Sunday, 11 November 2012

Sunday Sermon: Lest we forget.

    
     

I will be brief today, because that is what is demanded of me. I'm sure some of you were wandering what today's Sunday Sermon would be all about. Would I talk about failing online retailers and the cut throat world of business? Perhaps I'd talk about cliques and how we believe how we approach the hobby is the right way? Often to the exclusion of others and other experiences. I could've done that, and I may indeed return to both subjects soon enough. But, these topics pale into insignificance for me around about this time of year, it all seems churlish today. I myself might not have had to fight in any conflicts, a fact that I am eternally grateful for, but I always show my own personal respects for those who have. More importantly I like to show my respects for those who fought in such conflicts and gave their lives so that I might have a better life.

So that we have freedoms to do what we want within reason. So that others might badly run companies. So that we all might buy toy soldiers and play pretend war. So that we have choices that many of these young men and women were not really given themselves. I don't think about such things on a daily basis, because if I did I'd probably slide into depression, but it does me good to think of the sacrifice others have made, so that we might make a complete pigs ear of things. I'd say "lest we forget" but all to often it seems we already have. I don't want to say any soldiers sacrifice was ever in vain, but so often when you look at the progression of history you realise that quite often they were. Why? Because of the way we live our lives, and the way we quite often take what we have for granted. We spend so long wrapped up in our own little worlds, with our own little problems that we very rarely stop to think how good we have it in comparison to past times, or even others on our planet this very day.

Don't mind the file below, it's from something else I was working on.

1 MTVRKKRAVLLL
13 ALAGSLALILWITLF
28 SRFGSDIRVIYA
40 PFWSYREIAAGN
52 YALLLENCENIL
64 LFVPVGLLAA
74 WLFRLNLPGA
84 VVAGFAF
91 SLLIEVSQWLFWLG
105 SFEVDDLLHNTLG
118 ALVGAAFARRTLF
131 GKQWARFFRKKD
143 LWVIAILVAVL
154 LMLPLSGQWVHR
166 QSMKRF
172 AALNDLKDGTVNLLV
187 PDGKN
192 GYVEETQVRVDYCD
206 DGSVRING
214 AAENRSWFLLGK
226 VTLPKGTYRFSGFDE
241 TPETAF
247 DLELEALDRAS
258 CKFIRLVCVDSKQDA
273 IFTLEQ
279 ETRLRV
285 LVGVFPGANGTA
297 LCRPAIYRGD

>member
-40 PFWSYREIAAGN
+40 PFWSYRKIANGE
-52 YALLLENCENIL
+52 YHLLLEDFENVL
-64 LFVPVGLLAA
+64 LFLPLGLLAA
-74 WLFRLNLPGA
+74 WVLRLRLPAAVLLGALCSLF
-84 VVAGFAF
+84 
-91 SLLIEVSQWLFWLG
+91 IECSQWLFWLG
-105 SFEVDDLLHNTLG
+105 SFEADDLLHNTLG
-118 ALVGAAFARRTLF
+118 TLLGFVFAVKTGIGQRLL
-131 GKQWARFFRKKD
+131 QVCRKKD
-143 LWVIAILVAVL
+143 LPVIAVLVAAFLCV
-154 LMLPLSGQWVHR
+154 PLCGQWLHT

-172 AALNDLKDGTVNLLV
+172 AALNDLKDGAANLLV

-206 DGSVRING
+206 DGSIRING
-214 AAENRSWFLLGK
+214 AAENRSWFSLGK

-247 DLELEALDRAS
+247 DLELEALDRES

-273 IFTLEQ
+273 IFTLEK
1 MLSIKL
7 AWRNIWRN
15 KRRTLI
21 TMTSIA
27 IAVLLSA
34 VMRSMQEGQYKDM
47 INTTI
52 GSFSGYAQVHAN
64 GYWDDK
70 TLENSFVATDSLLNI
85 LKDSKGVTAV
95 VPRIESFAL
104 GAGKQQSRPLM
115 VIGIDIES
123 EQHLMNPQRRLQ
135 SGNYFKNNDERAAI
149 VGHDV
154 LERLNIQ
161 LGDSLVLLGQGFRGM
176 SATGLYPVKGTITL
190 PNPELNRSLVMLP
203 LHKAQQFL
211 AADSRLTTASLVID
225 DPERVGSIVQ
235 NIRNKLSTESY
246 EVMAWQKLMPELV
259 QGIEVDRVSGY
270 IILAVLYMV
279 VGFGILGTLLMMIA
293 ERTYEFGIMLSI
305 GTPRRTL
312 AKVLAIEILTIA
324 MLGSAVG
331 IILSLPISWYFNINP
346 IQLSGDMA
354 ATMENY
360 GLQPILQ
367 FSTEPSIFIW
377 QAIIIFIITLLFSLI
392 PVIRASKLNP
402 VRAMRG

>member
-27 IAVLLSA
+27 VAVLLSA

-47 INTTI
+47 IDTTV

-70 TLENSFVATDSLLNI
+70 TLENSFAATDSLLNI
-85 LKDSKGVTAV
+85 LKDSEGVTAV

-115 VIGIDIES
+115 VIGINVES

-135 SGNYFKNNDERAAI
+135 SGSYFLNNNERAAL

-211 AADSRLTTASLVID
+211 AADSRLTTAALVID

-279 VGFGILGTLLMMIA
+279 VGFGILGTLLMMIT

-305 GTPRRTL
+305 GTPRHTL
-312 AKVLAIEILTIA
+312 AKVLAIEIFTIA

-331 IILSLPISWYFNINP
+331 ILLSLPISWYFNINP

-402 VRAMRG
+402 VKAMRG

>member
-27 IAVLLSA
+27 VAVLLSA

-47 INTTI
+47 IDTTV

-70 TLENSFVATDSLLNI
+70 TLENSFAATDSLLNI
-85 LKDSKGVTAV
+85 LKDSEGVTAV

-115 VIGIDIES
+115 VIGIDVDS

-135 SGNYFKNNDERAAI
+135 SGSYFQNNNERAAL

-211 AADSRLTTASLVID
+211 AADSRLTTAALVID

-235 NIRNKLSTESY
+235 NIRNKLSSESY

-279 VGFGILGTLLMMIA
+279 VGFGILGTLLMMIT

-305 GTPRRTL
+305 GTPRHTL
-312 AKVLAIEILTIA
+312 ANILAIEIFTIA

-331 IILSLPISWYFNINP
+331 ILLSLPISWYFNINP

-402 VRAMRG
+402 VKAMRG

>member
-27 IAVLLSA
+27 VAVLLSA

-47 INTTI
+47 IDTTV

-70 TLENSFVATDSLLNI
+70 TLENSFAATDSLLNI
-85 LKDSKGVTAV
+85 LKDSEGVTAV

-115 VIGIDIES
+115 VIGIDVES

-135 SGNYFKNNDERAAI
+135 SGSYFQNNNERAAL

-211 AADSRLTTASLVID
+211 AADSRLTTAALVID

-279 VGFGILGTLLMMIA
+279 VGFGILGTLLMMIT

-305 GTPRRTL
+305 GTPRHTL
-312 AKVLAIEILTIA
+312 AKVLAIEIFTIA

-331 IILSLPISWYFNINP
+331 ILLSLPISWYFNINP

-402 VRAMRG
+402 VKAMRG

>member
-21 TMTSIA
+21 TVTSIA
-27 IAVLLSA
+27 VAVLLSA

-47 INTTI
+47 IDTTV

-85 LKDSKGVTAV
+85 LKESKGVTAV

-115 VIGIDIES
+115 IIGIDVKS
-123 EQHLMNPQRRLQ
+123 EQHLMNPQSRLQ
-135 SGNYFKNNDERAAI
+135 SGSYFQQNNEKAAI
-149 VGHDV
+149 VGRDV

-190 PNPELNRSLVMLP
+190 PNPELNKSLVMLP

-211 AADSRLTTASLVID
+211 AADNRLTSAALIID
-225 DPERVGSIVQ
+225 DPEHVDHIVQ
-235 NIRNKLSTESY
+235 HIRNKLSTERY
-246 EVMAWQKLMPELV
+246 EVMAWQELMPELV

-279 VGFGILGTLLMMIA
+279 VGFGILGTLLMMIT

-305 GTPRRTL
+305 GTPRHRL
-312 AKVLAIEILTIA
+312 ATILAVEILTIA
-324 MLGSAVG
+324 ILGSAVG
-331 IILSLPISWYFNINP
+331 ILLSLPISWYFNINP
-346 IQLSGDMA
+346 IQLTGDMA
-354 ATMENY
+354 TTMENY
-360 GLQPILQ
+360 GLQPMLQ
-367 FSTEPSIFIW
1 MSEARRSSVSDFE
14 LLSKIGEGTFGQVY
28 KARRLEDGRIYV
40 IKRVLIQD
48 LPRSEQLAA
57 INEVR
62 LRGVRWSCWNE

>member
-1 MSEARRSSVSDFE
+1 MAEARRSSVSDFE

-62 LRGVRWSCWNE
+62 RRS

We as a society collectively forget past lessons. So on this Remembrance Sunday, that actually falls on Armistice Day this year, I want you all to go and look around your home at the possessions you have. I want you to look at the pile of toy soldiers you own. I want you to think about all the things you've done with your life and be grateful that others gave so much of themselves so that you could have what you have. Look at your friends and family, ask yourselves whether you take them for granted, ask whether you take any of this for granted. Because quite often it seems we do. Bickering over who is to blame for the demise of a company seems slightly redundant and trivial, when you think of all the lives lost in WWI, WWII and the myriad of conflicts since. So much human life lost on all sides, of all races and creeds, for what? Well for nothing if we continue to take what we have for granted and squander the opportunities we all have now.

My Grandfather once said to me "just when you think mankind couldn't get any shittier to one and other, we always find a new way to sink even lower"... he was talking to me just after the Lockerbie bombing, and I may be paraphrasing as I was but 9 at the time. It stuck in my head though for two reasons:

  1. He hardly ever swore as far as I'm aware, so as an impressionable 9 year old my gentleman Grandfather cursing was a real shock, and I took notice at the disgust and anger he showed. 
  2. He himself had seen some pretty despicable acts and atrocities during WWII, and I know he'd done things himself that haunted him to the day he died. Although he never really talked about it much.

So my Grandfather's words stuck with me, and I try not to be a shitty person, although I confess at times I'm sure I slip into complete asshatery. I try to give everyone a fair hearing, and more importantly I don't go out of my way to cause others harm.


So what am I thankful for? I'm thankful I got to know all of my Grandparents properly, I know many sadly don't. They all had a pretty profound affect on who I am as a person, and I think it was for the best overall. I'm thankful that I was able to get a decent education, something that my own Grandparents were denied. I'm grateful I have my health... well except for the fact I currently have a stinking cold! Those of you who know me well will know why I'm particularly grateful that's my only health concern right now. I'm grateful I have fantastic friends, I'm grateful they put up with me kicking their metaphorical asses at wargames and come back for more. I'm grateful I have four Maine Coon cats to pick my spirits up when they sink a little low. I'm exccedingly grateful I have Dr Brainiac to share my life with, I honestly don't think I could have devised a more perfect female to waste my life with, and I'm grateful I have freedom of speech to express my thoughts to you all. Never forget. Always be grateful. Pay your respects. Peace out!